When starting to work with this data, I had naively assumed that each flight number would be only used once per day: that would make it much easier to communicate problems with a specific flight. Unfortunately that is not the case! If a table lacks a primary key, it’s sometimes useful to add one with row_number(). That makes it easier to match observations if you’ve done some filtering and want to check back in with the original data. This is called a surrogate key.

A primary key and the corresponding foreign key in another table form a relation. Relations are typically one-to-many. For example, each flight has one plane, but each plane has many flights. In other data, you’ll occasionally see a 1-to-1 relationship. You can think of this as a special case of 1-to-many. It’s possible to model many-to-many relations with a many-to-1 relation plus a 1-to-many relation. For example, in this data there’s a many-to-many relationship between airlines and airports: each airport flies to many airlines; each airport hosts many airlines.

10.2.1 Exercises

  1. Identify the keys in the following datasets

    1. Lahman::Batting,
    2. babynames::babynames
    3. nasaweather::atmos
    4. fueleconomy::vehicles
  2. Draw a diagram illustrating the connections between the Batting, Master, and Salary tables in the Lahman package. Draw another diagram that shows the relationship between Master, Managers, AwardsManagers.

    How would you characterise the relationship between the Batting, Pitching, and Fielding tables?

10.3 Mutating joins

The first tool we’ll look at for combining a pair of tables is the mutating join. A mutating join allows you to combine variables from two tables. It first matches observations by their keys, then copies across variables from one table to the other.

Like mutate(), the join functions add variables to the right, so if you have a lot of variables already, the new variables won’t get printed out. For these examples, we’ll make it easier to see what’s going on in the examples by creating a narrower dataset:

(flights2 <- flights %>% select(year:day, hour, origin, dest, tailnum, carrier))
#> Source: local data frame [336,776 x 8]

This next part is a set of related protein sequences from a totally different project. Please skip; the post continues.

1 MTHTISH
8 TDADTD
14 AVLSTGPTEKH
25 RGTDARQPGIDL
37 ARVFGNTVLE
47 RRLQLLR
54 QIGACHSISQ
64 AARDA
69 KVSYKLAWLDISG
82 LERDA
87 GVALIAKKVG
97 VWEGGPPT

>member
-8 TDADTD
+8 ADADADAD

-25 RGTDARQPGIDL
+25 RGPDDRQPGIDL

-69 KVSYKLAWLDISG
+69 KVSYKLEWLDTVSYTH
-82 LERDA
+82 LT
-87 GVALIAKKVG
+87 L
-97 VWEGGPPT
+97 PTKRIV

#> 
#>     year month   day  hour origin  dest tailnum carrier
#>    (int) (int) (int) (dbl)  (chr) (chr)   (chr)   (chr)
#> 1   2013     1     1     5    EWR   IAH  N14228      UA
#> 2   2013     1     1     5    LGA   IAH  N24211      UA
#> 3   2013     1     1     5    JFK   MIA  N619AA      AA
#> 4   2013     1     1     5    JFK   BQN  N804JB      B6
#> 5   2013     1     1     5    LGA   ATL  N668DN      DL
#> 6   2013     1     1     5    EWR   ORD  N39463      UA
#> ..   ...   ...   ...   ...    ...   ...     ...     ...

(When you’re in RStudio, you can use View() to avoid this problem).

For example, imagine you want to add the full airline name to the flights data. You can combine the airlines and carrier data frames with left_join():

flights2 %>%
  left_join(airlines, by = "carrier")
#> Source: local data frame [336,776 x 9]
#> 
#>     year month   day  hour origin  dest tailnum carrier
#>    (int) (int) (int) (dbl)  (chr) (chr)   (chr)   (chr)
#> 1   2013     1     1     5    EWR   IAH  N14228      UA
#> 2   2013     1     1     5    LGA   IAH  N24211      UA
#> 3   2013     1     1     5    JFK   MIA  N619AA      AA
#> 4   2013     1     1     5    JFK   BQN  N804JB      B6
#> 5   2013     1     1     5    LGA   ATL  N668DN      DL
#> 6   2013     1     1     5    EWR   ORD  N39463      UA
#> ..   ...   ...   ...   ...    ...   ...     ...     ...
#> Variables not shown: name (chr)

The result of joining airlines to flights is an additional variable: carrier. This is why I call this type of join a mutating join. In this case, you could have got to the same place using mutate() and basic subsetting:

flights2 %>%
  mutate(carrier = airlines$name[match(carrier, airlines$carrier)])
#> Source: local data frame [336,776 x 8]
#> 
#>     year month   day  hour origin  dest tailnum                carrier
#>    (int) (int) (int) (dbl)  (chr) (chr)   (chr)                  (chr)
#> 1   2013     1     1     5    EWR   IAH  N14228  United Air Lines Inc.
#> 2   2013     1     1     5    LGA   IAH  N24211  United Air Lines Inc.
#> 3   2013     1     1     5    JFK   MIA  N619AA American Airlines Inc.
#> 4   2013     1     1     5    JFK   BQN  N804JB        JetBlue Airways
#> 5   2013     1     1     5    LGA   ATL  N668DN   Delta Air Lines Inc.
#> 6   2013     1     1     5    EWR   ORD  N39463  United Air Lines Inc.
#> ..   ...   ...   ...   ...    ...   ...     ...                    ...

But this is hard to generalise when you need to match multiple variables, and takes close reading to figure out the overall intent.